Slow Cooker or Instant Pot Steel Cut Oats
Warm up with the easiest steel cut oats ever! The slow cooker or instant pot does all the work, and you get to enjoy a warm and cozy, super wholesome breakfast.
Do you ever feel like there is so much to do in the morning that eating a healthy breakfast is a challenge? That happens to me all the time. With packing kids’ school lunches, wrangling dogs, and finding missing shoes (why is there always a missing shoe?!) breakfast sometimes takes a backseat for me. I usually make up for it with a big green protein smoothie mid-morning, but when the weather is cold we start feeling like warm and cozy meals in place of some of those smoothies. Enter easy steel cut oats, cooked in the slow cooker or instant pot. This recipe is my current go-to breakfast.
On a recent Whole Foods trip, my littlest daughter wanted to try a package of instant apple cinnamon oatmeal. The kind you just have to add hot water to and a minute later it’s ready. I let her try it, but she wasn’t a fan, luckily, because it did have added sugar and who knows what else in it. While the instant oatmeal is crazy easy, making steel cut oats from scratch doesn’t take much more effort. I wanted to show you two easy ways to cook steel cut oats – fast, in the instant pot, and slow, in the slow cooker.
What the heck are steel cut oats?
Also known as Irish or Scottish oats, steel cut oats are less processed than other varieties. Steel cut oats are processed simply by chopping the groats (the whole oat grain), whereas rolled oats are, well, rolled, flattened, and steamed. Quick oats go a step further and are pre-cooked, rolled, and pressed even thinner than rolled oats. Steel cut oats in my opinion taste so much better than quicker cooking varieties. Unlike quick cooking oats that easily turn to mush, steel cut oats retain a bit of a nice chewy bite. The only downside to steel cut oats is that they take much longer to cook. Is this really a problem? Heck no! Just pop those oats in the instant pot or slow cooker and forget about it. I usually use steel cut oats from Bob’s Red Mill, which are certified gluten-free.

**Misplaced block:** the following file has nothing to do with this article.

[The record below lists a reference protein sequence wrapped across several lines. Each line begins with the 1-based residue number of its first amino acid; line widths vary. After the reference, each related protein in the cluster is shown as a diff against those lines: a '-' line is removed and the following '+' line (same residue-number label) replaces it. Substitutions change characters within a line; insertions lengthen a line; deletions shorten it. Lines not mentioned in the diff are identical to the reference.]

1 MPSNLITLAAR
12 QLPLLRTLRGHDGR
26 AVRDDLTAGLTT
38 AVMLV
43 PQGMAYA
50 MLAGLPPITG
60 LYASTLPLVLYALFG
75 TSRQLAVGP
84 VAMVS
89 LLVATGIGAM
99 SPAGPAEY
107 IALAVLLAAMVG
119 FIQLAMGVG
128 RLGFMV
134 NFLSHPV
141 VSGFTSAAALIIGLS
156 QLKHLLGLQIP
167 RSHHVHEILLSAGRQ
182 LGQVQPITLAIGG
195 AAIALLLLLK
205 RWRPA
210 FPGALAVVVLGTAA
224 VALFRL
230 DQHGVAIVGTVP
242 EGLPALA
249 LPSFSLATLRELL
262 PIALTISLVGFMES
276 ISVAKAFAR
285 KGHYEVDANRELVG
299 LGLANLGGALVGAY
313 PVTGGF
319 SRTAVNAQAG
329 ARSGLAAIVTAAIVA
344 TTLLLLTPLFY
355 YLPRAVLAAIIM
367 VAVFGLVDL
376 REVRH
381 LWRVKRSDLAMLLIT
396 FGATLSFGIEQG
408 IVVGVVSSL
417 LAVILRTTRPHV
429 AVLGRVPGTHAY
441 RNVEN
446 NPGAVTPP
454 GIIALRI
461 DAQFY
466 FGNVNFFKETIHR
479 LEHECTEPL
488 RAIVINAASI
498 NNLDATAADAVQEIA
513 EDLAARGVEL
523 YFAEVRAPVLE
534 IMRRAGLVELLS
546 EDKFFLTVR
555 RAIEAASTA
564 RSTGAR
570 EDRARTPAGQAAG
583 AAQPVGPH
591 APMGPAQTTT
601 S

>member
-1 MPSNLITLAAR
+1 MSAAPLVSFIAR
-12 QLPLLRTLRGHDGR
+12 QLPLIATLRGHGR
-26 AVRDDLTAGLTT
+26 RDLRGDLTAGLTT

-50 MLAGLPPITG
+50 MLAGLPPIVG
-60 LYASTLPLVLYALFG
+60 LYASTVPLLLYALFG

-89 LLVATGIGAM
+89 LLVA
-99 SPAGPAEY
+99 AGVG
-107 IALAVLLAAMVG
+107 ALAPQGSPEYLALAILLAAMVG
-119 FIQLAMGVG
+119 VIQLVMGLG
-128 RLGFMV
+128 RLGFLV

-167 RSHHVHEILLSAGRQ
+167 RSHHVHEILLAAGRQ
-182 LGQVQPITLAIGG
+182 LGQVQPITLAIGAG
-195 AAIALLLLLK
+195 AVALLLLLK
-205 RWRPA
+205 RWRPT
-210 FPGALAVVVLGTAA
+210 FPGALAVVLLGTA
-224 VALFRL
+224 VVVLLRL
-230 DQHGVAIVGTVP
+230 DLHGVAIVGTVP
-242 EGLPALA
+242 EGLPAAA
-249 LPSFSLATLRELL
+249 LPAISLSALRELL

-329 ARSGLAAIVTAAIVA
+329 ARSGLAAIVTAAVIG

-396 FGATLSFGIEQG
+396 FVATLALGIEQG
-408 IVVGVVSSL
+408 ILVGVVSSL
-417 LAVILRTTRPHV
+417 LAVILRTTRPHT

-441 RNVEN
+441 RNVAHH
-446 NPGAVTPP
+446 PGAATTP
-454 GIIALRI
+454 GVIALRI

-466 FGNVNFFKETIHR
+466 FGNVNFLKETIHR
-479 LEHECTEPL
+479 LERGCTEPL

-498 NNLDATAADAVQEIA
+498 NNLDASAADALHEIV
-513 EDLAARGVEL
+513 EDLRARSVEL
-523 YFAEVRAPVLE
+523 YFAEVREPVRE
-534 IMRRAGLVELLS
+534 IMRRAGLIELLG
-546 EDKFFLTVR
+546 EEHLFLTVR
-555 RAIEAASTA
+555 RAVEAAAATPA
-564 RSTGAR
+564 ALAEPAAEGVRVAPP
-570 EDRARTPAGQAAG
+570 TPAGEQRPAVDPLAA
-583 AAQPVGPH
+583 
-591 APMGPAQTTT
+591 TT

Are steel cut oats healthier than rolled oats?
Well, maybe a little. According to Prevention, steel cut oats have about the same nutritional makeup as rolled oats. They do have a slightly lower glycemic index, which means a lower blood sugar spike. Least processed is almost always my preference, and that steel cut oats are. Certainly cooking oatmeal from scratch is healthier than flavored instant oatmeal. Here we can control any added ingredients.
How to Make Steel Cut Oats in the Instant Pot
Cooking steel cut oats in the slow cooker is a great option because you get to wake up to a warm breakfast. However, I’m partial to the Instant Pot pressure cooker method. Steel cut oats in the slow cooker end up softer, because they absorb more water after cooking overnight. In the pressure cooker though, they turn into my perfect porridge. A third option would be to cook the oats in the slow cooker for a shorter time, refrigerate or freeze, and reheat later. As you may remember from last week, I am absolutely loving my Instant Pot pressure cooker.
A steamy bowl of steel cut oats are great canvas for delicious and nutritious toppings. I usually sweeten mine with a few drops of liquid stevia and add a splash of almond milk. My favorite toppings include: sliced banana, berries, almond butter, hemp, sunflower, or pumpkin seeds. I’ve been adding more pumpkin seeds into my diet lately as they are a good source of protein and minerals like iron, magnesium, copper, and zinc. While I’m sharing the basic method for cooking steel cut oats in the slow cooker or pressure cooker, there are loads of variations. One of my favorites is to add sliced apples and a cinnamon stick to the pot before turning it on.
Are you making this recipe? I’d love to see it so tag me on Instagram @yummymummykitchen!
Slow Cooker Steel Cut Oats
Instant Pot Steel Cut Oats
*Be sure to read through the safety information before using a pressure or slow cooker.
*Though the amount of oats used in both methods is the same, the amount of water differs. The slow cooker method needs much more water for the oats to absorb over a much longer period of time. The slow cooker results in softer oats, which is why I personally prefer the pressure cooker method.
*Serve your oats with milk, fruit, nuts, nut butter, and/or seeds. You can sweeten it with maple syrup, stevia, coconut sugar, etc. One of my favorite variations is to add sliced apple and a dash of cinnamon to the pot before cooking. *Nutrition Information is approximate and based on 1/4 of this recipe and does not include any toppings, milk, or sweeteners.
Nutrition Information: Yield: 4 Serving Size: 1/4 recipe
Amount Per Serving: Calories: 170
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